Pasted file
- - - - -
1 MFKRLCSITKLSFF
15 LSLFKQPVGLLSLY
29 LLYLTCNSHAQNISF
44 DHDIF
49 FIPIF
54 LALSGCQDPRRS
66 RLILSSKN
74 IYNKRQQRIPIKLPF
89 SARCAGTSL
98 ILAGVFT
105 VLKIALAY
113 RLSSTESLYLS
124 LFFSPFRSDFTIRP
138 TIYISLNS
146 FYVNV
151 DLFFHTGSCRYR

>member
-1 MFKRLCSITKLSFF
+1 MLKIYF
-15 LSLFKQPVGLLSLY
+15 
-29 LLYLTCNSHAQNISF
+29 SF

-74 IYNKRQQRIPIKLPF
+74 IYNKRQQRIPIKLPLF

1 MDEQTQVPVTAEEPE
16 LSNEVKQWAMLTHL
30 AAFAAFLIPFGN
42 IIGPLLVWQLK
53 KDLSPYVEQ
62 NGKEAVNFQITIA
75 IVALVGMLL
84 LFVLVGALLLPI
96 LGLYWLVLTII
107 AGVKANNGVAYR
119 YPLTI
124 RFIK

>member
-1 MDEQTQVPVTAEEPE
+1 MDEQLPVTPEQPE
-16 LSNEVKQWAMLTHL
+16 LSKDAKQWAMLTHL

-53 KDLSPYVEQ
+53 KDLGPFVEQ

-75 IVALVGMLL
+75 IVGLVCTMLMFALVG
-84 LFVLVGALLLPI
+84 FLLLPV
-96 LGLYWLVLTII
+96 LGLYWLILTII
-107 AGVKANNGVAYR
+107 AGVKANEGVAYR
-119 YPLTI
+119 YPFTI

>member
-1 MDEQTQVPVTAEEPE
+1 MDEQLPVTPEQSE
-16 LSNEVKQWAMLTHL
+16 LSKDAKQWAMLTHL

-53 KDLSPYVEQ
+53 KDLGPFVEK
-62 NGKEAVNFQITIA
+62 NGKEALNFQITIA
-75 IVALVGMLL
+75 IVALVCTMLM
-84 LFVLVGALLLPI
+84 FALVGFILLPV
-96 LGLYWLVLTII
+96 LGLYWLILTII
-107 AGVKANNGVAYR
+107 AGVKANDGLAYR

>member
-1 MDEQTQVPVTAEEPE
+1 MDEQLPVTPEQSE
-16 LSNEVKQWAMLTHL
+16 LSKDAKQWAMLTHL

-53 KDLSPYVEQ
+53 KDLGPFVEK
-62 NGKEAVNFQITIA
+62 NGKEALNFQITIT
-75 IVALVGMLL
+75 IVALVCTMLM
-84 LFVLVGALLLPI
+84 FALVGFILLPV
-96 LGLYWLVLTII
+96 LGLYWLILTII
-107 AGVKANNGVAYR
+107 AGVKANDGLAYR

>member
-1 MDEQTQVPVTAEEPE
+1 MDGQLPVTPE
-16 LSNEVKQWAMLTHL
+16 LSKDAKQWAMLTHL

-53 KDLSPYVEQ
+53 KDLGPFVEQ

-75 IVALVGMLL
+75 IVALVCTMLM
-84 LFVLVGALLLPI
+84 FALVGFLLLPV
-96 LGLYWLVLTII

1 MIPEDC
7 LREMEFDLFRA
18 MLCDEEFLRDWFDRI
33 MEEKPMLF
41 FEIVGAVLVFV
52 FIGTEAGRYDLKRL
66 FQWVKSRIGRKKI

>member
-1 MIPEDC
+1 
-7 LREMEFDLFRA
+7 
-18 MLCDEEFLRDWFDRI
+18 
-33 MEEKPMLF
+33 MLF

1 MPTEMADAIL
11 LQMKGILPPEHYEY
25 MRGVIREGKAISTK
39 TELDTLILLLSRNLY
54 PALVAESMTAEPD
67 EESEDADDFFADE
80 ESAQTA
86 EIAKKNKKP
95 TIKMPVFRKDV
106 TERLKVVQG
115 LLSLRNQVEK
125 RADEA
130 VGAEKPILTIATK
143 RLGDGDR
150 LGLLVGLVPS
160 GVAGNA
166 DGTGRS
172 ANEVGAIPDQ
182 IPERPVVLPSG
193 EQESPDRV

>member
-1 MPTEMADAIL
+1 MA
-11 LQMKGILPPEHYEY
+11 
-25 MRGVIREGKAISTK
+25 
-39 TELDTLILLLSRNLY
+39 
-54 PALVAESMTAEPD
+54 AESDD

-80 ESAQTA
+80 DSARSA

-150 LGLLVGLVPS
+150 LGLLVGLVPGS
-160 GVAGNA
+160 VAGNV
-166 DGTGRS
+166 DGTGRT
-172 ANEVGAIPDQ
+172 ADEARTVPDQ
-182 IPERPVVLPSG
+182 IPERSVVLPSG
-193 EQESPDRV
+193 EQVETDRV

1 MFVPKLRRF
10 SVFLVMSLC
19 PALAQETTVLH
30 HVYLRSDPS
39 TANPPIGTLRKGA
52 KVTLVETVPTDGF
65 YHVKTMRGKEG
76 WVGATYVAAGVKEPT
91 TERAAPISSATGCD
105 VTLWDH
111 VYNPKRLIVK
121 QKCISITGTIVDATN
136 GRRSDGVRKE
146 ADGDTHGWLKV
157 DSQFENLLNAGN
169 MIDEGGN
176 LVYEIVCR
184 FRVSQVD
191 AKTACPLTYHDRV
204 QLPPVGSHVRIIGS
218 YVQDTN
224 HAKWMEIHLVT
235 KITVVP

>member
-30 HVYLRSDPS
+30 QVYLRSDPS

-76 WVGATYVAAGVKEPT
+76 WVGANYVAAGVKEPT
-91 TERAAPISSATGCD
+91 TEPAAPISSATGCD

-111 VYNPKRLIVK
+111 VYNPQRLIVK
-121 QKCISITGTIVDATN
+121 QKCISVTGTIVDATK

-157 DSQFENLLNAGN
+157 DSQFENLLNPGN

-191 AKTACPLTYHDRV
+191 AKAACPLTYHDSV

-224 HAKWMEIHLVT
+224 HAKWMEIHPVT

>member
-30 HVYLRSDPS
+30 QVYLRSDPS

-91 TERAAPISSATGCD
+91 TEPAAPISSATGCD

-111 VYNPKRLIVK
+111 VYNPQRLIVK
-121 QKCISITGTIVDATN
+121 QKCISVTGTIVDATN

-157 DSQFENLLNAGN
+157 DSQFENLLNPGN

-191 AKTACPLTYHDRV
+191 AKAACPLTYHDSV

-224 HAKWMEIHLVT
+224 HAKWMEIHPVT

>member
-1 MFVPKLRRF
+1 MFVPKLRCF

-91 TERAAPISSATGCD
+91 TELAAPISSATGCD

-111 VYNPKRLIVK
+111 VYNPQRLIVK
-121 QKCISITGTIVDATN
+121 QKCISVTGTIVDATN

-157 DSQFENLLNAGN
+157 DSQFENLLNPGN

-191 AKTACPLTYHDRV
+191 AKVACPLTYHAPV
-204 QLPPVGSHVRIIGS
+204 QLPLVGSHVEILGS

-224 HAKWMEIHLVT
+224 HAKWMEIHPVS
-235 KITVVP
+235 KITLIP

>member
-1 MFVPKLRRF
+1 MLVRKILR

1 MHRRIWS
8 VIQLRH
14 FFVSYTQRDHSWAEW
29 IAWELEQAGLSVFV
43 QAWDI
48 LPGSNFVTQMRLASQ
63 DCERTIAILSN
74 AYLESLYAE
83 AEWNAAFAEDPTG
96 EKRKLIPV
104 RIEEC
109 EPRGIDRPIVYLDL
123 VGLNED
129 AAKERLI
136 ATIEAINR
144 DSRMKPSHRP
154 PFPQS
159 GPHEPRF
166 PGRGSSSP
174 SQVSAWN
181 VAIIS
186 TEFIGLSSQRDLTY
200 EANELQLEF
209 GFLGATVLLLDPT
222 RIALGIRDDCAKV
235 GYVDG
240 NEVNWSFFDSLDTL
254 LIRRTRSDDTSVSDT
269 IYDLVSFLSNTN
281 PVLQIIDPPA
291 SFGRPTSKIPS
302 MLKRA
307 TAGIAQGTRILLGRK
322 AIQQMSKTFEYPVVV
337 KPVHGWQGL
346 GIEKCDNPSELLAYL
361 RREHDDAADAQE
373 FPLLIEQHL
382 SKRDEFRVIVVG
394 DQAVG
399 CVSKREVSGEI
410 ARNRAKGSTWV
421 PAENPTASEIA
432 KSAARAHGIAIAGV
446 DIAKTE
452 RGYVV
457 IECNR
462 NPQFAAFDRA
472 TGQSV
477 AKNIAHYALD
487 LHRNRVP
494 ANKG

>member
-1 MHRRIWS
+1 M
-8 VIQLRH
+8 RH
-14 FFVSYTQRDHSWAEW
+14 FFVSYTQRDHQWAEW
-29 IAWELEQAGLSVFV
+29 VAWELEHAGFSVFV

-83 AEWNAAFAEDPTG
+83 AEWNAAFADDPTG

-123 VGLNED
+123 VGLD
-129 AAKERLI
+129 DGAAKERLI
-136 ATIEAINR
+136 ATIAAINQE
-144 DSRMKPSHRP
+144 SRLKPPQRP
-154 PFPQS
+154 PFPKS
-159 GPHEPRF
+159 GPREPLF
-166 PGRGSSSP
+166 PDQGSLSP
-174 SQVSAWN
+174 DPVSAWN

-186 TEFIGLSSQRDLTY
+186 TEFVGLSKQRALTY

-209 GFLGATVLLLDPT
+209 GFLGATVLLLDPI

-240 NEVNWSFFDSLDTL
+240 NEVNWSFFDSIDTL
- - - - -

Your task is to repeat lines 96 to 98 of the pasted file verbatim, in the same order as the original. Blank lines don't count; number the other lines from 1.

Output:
-75 IVALVGMLL
+75 IVALVCTMLM
-84 LFVLVGALLLPI